Though they both come from agave plants, mezcal and tequila aren’t the same. There are more than 200 species of agaves out there but only the blue weber agave can be used to make tequila. Mezcal, on the other hand, can come from a variety of agave species with the espadin being one of the most common.
Another big difference between tequila and mezcal is the price point. Yes, you can get fancy tequila that’s on the more expensive side. These prices are nothing compared to mezcal, however. Why is that? It mostly has to do with the complicated and involved process as well as the maturation time of the agaves. Bottom line – the best mezcal is never cheap.
Some agave varietals take up to 20 years to mature, compared to the 7-10 years of the blue weber agave. This rivals well-aged whiskey that sits in a barrel for 15-20 years. The time comes at a different step in the process, but still the same idea. Harvesting also requires quite the effort, as there is no machinery involved.
Some plants only grow in limited areas, many not accessible by truck so horses and donkeys are required to transport heavy loads of the plant from one place to another. Even trimming the leaves is a job done carefully by hand as this can impact the flavor.
Lastly, even the distilleries are often located in remote areas, some not fully reachable by car. While the spirit is slowly growing in popularity, it’s still mostly produced in old, small areas of Mexico. The tradition of mezcal is passed down through so many generations that almost nothing is automated, not even the cooking process. The distillers just know when it’s ready.
When you put all of this together, it makes sense that mezcal costs so much. The popular espadin agave is perhaps most like the blue weber and can be harvested at around ten years. Mezcal from this varietal might come in at a more conservative $40, give or take. For the best of the best, though, don’t expect anything less than $100 for a bottle.
Table of Contents
- The Best Mezcal For Every Budget
The Best Mezcal For Every Budget
Bottom Shelf Mezcal
1. Ilegal Mezcal Joven
Ilegal Mezcal’s name is apt considering the story behind this popular drink. Bar owner John Rexer wanted a good agave-based spirit for his bar but getting one was hard. So, he started smuggling a nice brand of artisanal mezcal into Guatemala with bribes, boats, bandits, and late-night deals.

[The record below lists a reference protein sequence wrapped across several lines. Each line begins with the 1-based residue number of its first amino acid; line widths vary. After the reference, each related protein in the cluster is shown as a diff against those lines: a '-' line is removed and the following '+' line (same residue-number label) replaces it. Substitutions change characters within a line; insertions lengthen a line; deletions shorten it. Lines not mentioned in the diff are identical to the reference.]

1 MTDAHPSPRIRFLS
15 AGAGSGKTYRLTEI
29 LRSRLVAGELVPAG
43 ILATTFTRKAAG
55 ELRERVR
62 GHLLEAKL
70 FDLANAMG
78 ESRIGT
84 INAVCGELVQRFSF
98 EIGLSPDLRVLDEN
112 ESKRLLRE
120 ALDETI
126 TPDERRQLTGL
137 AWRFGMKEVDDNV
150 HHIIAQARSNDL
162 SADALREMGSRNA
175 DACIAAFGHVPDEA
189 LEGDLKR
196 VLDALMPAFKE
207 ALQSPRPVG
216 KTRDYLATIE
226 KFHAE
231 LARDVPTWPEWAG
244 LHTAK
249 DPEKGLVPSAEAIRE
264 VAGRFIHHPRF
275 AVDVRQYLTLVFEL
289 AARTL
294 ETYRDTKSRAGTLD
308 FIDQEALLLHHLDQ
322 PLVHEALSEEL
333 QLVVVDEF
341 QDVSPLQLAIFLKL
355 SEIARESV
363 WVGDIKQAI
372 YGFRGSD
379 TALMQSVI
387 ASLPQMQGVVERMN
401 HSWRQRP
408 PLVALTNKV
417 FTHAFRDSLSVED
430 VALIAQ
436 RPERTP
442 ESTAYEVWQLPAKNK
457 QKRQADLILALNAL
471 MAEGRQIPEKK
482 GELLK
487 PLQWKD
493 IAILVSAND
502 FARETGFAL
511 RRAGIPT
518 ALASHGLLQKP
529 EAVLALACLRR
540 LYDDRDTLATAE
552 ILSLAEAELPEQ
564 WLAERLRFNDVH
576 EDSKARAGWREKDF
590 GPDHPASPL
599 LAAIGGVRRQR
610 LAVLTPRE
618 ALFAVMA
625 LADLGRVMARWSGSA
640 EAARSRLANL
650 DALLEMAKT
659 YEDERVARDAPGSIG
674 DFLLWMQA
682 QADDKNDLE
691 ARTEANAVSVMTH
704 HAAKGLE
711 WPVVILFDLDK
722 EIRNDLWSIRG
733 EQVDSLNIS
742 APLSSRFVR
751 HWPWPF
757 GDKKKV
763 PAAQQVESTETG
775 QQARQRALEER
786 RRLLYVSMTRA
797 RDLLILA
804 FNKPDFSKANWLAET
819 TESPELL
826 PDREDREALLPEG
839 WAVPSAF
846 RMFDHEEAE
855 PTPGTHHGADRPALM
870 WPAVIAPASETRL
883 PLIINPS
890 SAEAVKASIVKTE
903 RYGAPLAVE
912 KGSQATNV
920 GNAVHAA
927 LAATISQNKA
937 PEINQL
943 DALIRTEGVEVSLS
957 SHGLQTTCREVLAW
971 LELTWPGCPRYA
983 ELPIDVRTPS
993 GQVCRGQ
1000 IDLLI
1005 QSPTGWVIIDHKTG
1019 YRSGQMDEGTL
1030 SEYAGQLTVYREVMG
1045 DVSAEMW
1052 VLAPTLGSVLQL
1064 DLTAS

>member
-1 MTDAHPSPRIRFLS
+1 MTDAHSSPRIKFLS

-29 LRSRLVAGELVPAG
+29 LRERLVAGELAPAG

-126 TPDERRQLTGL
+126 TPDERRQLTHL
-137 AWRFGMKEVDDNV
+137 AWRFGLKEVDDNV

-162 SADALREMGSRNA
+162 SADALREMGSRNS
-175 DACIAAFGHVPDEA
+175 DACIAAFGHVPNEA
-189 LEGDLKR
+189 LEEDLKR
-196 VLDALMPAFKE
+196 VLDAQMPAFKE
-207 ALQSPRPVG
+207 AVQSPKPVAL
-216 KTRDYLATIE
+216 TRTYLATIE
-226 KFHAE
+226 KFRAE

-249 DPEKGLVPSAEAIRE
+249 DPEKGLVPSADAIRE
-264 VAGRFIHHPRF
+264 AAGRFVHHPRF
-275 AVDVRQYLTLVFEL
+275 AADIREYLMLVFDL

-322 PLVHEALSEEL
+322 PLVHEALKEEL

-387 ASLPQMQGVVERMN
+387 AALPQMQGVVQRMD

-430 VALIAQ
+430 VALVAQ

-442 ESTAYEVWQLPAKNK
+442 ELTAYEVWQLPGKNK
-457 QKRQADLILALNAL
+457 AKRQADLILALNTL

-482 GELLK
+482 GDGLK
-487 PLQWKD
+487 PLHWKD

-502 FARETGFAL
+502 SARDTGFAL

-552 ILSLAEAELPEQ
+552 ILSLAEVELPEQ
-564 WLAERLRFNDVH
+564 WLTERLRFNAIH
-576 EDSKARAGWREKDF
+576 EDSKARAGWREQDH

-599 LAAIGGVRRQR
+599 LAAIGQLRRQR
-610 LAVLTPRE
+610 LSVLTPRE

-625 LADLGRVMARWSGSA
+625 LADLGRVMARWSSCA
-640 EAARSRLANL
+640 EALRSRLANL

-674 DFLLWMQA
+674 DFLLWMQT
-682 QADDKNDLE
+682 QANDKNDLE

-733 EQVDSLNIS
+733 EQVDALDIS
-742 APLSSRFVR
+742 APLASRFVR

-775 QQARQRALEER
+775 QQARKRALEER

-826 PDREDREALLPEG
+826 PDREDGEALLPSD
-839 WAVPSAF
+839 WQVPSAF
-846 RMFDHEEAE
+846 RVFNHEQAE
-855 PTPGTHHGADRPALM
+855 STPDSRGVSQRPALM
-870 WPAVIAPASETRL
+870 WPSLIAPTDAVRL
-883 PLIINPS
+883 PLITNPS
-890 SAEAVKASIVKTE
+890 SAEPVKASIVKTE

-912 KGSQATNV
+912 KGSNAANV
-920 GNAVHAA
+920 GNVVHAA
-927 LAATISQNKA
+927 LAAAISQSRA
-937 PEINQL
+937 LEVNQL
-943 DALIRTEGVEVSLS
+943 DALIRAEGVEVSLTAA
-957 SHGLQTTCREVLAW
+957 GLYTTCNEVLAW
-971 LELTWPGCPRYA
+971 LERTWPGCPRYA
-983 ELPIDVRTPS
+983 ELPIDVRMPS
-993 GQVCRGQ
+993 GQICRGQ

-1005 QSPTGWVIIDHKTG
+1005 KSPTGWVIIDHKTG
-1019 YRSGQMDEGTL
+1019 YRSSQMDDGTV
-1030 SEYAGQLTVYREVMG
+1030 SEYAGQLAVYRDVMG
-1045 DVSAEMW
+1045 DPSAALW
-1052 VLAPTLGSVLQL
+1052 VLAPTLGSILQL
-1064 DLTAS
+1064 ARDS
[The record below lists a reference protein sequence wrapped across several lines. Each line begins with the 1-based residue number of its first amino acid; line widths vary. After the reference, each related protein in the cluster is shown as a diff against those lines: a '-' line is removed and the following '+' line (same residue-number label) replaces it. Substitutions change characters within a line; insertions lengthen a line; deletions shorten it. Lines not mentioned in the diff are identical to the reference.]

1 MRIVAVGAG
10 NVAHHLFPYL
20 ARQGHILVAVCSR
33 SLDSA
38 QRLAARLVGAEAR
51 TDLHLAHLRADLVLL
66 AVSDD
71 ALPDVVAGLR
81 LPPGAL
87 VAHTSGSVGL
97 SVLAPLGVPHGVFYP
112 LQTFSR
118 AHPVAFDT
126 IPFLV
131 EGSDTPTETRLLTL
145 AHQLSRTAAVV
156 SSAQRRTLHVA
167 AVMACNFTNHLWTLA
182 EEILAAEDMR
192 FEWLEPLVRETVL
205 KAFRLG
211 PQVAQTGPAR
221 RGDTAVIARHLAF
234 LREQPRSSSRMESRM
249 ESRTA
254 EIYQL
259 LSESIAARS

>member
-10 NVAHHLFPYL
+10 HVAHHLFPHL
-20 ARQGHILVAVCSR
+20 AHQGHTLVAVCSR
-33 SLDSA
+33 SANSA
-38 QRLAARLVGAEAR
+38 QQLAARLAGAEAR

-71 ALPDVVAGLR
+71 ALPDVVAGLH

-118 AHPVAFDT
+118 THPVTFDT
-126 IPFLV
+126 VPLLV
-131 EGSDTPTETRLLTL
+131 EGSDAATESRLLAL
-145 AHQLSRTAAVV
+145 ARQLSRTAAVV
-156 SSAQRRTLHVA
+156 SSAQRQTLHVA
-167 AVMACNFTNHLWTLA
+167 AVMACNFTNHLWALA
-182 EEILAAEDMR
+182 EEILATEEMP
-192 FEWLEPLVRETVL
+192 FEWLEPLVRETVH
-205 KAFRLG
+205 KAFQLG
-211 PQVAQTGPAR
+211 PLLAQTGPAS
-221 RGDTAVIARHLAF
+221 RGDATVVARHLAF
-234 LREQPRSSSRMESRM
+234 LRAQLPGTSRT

It began as an illegal pursuit to serve the sweet spirit to his customers. Today it’s become its own brand. Located in Tlacolula, Mexico, current Master Distiller Eric Hernandez selects only the best agave plants to harvest, all of them roughly a decade old. The whole process is then overseen right at the distillery.
The resulting mezcal is unaged and flavorful. You’ll find notes of sweet agave, minerals, eucalyptus, and light floral tones. Fruitier notes like apples, pears, and citrus appear in the middle before a long finish.
2. Agave De Cortes Joven Mezcal
Agave De Cortes Joven Mezcal comes from an old distillery in Santiago Matatlan, still run by the Cortes family after many, many generations. Made from espadin agave, this expression is fairly new to the scene having just been released in 2015.
The family also owns and operates a restaurant, which they can conveniently stock with their own spirits. They have a wide range of mezcals available including collections under two additional brands.
The nose on this one offers mild smoke and vegetal ripeness with subtle floral notes. The palate follows with bright acidity and flavors of lemongrass, earth, and minerals with silky smoothness and a rich body.
3. Sombra Mezcal Artesanal Joven
Sombra Mezcal Artesanal Joven is another one made in Santiago Matatlan with espadin agaves. What differentiates this one is the unique and complex flavor profile that features an amazing combination of exotic fruit and spice. Once harvested, the agave hearts are slow-roasted over an oak fire in a rock pit. Ground and fermented before being expertly distilled, Sombra offers an exquisite result.
The brand began as a passion project and has carried on as such. The owners love mezcal but they also love the environment, pouring much of their passion into creating environmentally friendly production methods to produce their spirits as ethically as possible.
They also do what they can to reuse and recycle, offering leftover fibers from distillation to create upcycled bricks. These are then used to build new homes for those devastated by earthquakes in Mexico.
Middle Shelf Mezcal
1. Alipus San Juan Del Rio Mezcal